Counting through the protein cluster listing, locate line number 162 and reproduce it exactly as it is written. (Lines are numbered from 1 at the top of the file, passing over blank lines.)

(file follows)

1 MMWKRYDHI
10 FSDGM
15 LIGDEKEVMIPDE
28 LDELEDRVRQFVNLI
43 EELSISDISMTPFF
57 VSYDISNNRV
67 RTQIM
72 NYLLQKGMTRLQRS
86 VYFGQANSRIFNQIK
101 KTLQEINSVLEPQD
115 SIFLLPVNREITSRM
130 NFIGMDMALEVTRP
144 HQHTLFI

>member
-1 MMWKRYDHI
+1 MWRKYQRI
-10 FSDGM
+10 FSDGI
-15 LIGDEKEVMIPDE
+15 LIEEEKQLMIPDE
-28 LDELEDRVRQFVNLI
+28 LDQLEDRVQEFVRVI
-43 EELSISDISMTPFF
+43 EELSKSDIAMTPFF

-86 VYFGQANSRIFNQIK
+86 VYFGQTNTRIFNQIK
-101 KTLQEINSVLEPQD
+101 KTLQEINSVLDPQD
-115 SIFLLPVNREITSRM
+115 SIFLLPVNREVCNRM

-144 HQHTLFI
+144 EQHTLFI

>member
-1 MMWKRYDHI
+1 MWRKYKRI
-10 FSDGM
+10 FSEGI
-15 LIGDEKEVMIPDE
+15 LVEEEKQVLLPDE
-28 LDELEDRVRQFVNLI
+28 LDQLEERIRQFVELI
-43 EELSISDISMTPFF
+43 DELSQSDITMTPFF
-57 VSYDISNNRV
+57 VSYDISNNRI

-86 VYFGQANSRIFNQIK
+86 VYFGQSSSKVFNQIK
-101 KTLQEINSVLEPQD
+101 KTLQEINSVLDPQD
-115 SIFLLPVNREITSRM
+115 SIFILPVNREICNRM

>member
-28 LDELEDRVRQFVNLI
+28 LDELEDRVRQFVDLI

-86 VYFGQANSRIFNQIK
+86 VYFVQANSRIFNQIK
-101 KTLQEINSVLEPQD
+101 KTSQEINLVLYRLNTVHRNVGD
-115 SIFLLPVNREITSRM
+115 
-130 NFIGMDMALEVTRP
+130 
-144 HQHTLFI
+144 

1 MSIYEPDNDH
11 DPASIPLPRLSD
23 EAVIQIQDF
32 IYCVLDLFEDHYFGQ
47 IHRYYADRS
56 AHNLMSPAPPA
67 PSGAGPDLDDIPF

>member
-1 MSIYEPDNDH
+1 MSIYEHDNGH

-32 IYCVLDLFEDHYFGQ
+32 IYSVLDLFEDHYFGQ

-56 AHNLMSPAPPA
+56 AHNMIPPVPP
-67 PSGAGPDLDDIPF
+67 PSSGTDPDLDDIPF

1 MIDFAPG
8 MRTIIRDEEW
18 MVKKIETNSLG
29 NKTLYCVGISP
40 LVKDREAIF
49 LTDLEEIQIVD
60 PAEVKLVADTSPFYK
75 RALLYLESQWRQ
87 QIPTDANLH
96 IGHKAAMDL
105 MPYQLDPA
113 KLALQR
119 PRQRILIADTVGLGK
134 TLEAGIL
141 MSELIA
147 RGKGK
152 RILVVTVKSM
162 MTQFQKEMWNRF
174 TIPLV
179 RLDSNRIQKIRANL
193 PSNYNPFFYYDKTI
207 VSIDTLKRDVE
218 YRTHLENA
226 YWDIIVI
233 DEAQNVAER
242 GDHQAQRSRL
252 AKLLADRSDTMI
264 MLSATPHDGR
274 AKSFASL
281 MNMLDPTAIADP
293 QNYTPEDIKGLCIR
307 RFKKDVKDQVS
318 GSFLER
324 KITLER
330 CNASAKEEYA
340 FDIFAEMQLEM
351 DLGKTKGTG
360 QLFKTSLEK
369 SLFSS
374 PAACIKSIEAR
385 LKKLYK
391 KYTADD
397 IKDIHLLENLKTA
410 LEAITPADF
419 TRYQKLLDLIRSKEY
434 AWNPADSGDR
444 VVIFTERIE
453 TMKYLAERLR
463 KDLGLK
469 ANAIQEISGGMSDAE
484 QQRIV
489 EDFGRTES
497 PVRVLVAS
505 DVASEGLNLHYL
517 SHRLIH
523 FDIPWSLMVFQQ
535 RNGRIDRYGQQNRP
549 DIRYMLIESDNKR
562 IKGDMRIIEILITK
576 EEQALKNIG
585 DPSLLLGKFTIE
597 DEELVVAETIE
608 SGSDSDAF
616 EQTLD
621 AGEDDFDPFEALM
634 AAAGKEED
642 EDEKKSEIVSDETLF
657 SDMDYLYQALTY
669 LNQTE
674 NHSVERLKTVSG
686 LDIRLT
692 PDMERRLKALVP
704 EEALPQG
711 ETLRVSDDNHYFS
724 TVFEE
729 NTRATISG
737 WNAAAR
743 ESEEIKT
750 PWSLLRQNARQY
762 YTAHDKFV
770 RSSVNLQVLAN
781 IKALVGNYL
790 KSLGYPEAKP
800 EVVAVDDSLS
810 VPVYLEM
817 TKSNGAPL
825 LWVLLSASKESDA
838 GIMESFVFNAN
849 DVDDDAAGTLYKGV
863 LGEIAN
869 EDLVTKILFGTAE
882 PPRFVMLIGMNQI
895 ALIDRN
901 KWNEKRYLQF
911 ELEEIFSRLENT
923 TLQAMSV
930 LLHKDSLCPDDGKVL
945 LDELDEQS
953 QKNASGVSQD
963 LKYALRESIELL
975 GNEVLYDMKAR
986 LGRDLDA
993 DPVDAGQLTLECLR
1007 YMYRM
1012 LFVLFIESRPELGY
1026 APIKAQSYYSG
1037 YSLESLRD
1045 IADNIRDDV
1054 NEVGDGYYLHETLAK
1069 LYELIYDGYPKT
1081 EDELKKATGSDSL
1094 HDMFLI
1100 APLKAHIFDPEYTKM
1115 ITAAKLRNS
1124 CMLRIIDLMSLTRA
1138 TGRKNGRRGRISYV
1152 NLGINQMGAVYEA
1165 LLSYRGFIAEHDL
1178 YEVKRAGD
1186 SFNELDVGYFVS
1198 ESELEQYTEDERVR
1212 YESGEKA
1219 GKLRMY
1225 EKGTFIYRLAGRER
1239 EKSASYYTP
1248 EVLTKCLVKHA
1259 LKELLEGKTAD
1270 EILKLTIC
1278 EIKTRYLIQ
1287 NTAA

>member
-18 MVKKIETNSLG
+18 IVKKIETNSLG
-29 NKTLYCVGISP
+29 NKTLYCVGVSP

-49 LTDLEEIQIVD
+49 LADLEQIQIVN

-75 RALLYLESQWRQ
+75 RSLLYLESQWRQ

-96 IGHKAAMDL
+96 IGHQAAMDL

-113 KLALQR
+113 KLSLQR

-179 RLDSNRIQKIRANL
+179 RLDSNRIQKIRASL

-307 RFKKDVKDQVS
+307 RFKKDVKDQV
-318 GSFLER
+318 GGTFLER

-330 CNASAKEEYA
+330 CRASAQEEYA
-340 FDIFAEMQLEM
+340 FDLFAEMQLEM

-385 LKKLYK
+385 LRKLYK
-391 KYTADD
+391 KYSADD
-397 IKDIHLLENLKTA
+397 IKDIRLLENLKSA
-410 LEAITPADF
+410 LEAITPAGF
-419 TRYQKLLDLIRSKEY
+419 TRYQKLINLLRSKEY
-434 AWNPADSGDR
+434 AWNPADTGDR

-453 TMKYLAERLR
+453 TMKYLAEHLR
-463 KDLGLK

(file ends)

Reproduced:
781 IKALVGNYL